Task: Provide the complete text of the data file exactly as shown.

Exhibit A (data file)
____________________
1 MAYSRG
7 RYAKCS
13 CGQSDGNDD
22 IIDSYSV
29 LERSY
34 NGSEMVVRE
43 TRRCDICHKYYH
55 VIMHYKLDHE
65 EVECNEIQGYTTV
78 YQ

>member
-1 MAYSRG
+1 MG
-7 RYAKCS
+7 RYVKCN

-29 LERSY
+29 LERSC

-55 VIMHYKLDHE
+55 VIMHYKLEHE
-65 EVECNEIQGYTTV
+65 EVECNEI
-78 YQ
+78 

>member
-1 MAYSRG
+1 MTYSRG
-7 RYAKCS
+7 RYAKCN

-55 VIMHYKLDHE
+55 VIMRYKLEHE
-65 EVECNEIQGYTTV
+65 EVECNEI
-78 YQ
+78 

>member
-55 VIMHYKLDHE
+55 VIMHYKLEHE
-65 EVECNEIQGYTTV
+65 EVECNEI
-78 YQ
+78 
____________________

1 MAYSRG
7 RYAKCS
13 CGQSDGNDD
22 IIDSYSV
29 LERSY
34 NGSEMVVRE
43 TRRCDICHKYYH
55 VIMHYKLDHE
65 EVECNEIQGYTTV
78 YQ

>member
-1 MAYSRG
+1 MG
-7 RYAKCS
+7 RYVKCN

-29 LERSY
+29 LERSC

-55 VIMHYKLDHE
+55 VIMHYKLEHE
-65 EVECNEIQGYTTV
+65 EVECNEI
-78 YQ
+78 

>member
-1 MAYSRG
+1 MTYSRG
-7 RYAKCS
+7 RYAKCN

-55 VIMHYKLDHE
+55 VIMRYKLEHE
-65 EVECNEIQGYTTV
+65 EVECNEI
-78 YQ
+78 

>member
-55 VIMHYKLDHE
+55 VIMHYKLEHE
-65 EVECNEIQGYTTV
+65 EVECNEI
-78 YQ
+78 